Flexible working patterns
Letting employees work where and when they want
In April 2003, parents of children under six years old or disabled children under 18 were given the right to apply for flexible work hours and employers the duty to seriously consider their requests.
This was part of the government's work-life balance scheme, an effort to help parents to balance work and family life. Since then, the scheme has developed year by year with increases in maternity leave and pay, along with the introduction of paid adoption and paternity leave.
Rights and Responsibilities
While the law gives parents a right to request flexibility, it doesn't provide a right to such flexibility and there will naturally be instances where employers cannot accommodate requests, no matter how much they would like to.
Rather, the law opens up the lines of communication between employees and employers and encourages each to consider how flexible working patterns might be of benefit to their situations. Flexible working patterns can involve changing the number of hours employees work, the times when they work and the ability to work from home.
Although the law may seem like a pain in the proverbial to many employers, government backed surveys have revealed how attractive such a work-life balance is to the job hunters who took part.
Almost half of those who took part and eight out of ten with children under 6 years old, indicated that flexible work patterns would be the most desirable benefit of their next job, putting this ahead of traditional benefits like cars and gym memberships and even extra money.
The challenge for business is to weigh up what works for the individual employee against what works for the business. While the introduction of flexible work patterns may lead to a certain amount of reorganisation and challenges when it comes to resource allocation, there is an upside.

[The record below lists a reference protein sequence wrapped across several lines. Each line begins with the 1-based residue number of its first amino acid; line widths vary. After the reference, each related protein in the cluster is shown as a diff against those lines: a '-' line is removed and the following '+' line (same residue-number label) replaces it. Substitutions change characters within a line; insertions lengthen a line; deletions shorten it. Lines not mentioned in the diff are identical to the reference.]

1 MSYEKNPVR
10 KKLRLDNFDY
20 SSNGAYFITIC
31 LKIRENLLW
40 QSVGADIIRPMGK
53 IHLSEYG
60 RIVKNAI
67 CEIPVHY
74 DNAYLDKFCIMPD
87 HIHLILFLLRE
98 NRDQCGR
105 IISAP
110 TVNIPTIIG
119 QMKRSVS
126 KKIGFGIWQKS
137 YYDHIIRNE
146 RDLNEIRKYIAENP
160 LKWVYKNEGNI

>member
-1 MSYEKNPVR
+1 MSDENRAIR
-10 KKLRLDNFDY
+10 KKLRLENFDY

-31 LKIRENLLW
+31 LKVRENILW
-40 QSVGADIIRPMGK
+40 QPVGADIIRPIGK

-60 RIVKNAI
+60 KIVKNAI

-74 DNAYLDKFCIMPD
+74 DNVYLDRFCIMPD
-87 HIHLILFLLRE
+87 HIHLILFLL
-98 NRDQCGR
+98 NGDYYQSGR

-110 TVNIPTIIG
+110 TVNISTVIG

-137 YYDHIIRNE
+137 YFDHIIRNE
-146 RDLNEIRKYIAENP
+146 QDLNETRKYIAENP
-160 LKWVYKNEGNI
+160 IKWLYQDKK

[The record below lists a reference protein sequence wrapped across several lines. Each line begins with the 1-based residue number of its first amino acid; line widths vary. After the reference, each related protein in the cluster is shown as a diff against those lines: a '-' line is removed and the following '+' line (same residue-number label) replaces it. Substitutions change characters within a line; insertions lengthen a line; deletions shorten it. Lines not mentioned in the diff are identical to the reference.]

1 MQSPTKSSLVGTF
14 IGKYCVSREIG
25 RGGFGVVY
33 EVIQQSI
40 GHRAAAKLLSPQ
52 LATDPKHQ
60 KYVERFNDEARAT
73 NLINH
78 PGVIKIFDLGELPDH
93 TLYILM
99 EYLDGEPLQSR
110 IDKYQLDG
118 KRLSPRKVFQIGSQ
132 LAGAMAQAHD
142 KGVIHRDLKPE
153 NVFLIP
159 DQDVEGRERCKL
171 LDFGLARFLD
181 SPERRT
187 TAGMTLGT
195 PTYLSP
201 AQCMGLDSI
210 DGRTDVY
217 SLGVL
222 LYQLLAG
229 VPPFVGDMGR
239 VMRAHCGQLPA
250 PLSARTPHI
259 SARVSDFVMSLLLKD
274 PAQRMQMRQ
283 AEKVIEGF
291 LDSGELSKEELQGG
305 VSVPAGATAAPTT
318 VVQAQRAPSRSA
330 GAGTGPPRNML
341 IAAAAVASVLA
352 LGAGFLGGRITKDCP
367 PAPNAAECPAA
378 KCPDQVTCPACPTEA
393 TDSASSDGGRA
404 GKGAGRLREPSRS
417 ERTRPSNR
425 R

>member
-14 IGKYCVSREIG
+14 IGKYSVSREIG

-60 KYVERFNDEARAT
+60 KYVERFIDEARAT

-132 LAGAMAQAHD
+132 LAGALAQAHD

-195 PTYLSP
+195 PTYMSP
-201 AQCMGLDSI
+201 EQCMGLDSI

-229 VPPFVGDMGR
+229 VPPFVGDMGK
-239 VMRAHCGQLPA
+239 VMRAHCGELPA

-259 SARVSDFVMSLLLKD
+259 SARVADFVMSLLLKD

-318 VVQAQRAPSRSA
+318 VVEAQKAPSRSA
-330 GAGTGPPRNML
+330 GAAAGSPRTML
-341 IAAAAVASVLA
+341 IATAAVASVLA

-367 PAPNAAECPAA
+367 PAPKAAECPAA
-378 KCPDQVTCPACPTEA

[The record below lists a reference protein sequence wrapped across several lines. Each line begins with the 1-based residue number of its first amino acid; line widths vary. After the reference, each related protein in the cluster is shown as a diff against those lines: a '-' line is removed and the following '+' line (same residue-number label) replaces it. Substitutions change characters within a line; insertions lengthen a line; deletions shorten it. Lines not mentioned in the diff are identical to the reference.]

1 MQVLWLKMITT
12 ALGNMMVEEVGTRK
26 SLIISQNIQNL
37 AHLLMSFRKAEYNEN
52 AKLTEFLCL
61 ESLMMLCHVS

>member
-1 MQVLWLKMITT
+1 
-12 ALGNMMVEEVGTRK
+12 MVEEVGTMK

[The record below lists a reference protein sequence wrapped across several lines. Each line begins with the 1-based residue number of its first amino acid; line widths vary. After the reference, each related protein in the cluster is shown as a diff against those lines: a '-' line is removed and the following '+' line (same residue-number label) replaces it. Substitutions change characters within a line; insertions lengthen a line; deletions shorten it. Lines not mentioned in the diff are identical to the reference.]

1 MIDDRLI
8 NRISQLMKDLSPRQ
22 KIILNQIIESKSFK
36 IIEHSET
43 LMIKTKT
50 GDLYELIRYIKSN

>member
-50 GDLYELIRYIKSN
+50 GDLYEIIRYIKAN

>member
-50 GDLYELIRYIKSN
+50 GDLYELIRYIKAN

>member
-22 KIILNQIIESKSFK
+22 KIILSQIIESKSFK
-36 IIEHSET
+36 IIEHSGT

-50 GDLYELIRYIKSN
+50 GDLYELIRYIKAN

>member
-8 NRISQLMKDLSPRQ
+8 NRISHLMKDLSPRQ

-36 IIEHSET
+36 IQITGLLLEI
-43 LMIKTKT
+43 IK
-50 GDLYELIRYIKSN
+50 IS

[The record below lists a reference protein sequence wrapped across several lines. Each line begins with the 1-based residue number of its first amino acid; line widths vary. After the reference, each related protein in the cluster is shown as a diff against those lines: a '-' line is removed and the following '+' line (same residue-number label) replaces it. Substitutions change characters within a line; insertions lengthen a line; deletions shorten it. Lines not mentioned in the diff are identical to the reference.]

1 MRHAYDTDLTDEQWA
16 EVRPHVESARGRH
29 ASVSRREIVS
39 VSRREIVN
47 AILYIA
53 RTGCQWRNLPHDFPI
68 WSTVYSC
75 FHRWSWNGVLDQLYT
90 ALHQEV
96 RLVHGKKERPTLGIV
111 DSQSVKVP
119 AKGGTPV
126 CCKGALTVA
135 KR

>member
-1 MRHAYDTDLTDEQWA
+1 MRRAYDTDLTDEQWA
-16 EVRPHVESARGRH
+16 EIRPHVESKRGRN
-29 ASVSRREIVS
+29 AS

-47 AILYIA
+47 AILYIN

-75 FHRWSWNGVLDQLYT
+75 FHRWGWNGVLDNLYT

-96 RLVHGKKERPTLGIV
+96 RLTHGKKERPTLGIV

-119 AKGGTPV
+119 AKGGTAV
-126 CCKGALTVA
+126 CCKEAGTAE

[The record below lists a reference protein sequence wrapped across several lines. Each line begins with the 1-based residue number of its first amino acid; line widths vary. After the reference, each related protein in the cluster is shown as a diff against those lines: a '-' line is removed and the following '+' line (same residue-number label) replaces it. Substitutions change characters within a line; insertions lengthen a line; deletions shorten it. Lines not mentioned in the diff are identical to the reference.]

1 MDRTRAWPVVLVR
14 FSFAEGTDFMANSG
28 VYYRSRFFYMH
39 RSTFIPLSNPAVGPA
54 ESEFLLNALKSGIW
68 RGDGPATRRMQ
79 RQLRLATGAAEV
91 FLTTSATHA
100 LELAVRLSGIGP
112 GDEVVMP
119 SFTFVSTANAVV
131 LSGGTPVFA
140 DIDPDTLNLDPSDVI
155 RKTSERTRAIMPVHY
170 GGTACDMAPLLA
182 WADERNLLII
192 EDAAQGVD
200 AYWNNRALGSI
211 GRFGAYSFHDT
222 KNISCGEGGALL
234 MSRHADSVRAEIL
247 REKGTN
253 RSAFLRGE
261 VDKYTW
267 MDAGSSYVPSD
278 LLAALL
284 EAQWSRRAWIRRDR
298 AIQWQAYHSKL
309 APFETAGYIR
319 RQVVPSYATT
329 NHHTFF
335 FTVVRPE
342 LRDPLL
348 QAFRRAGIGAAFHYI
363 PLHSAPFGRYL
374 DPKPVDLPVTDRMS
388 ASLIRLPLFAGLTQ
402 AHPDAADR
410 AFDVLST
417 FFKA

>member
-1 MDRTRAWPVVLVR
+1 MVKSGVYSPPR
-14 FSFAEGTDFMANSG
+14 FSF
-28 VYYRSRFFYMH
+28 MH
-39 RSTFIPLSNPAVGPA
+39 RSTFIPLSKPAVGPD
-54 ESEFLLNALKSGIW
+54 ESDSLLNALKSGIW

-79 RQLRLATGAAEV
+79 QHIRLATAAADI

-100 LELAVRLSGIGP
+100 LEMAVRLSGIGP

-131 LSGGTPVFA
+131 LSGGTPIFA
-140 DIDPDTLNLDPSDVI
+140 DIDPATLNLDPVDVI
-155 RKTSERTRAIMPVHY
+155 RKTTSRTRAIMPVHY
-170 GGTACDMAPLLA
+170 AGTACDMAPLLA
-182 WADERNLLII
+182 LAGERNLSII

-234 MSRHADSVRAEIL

A happier workforce is more often than not a more loyal and productive workforce and such schemes have been shown to increase employee motivation and reduce absenteeism, as well as attract a wider range of high quality candidates when recruiting.
Remote Workers - How your Technology Can Help
As these flexible working patterns include working from home, reorganising to accommodate employees needs do not necessarily mean that you will be losing a resource. Disciplined home workers have been shown to be just as productive as their office-bound counterparts, if not more. Plus you don't have to pay for their floor space!
These days technology is focussing more and more on the mobile workforce and as such there are tools galore that can assist you in ensuring your home workers are just as productive as your office staff.
Windows XP's Remote Desktop feature, for example, lets users connect to their office PCs from home and securely access applications and files as if they were sitting at the office. So none of the hassle of having to cart files backwards and forwards between office and home.
The Network Connection Wizard furthermore provides workers with a single tool to connect from any remote location over any type of connection, without requiring any computer configuration. So workers can be up and running in no time at all.
Windows' Encrypting File System then provides workers with security, so that sensitive information is kept safe.
Your remote workers can in addition collaborate seamlessly with their work team using SharePoint, Office XP's pre-built team website and intranet creation package. SharePoint provides workers with an easy to use collaboration environment where they can share files, track projects, arrange meetings and hold online discussions.
Find Out More
Telephone the Acas helpline for advice on flexible working rights on 08457 474747 or visit their website
Find out about employment rights at Tiger, the DTI's interactive guidance site.
As a small business you can register at Business Link to receive reminders and updates about changes to employment law.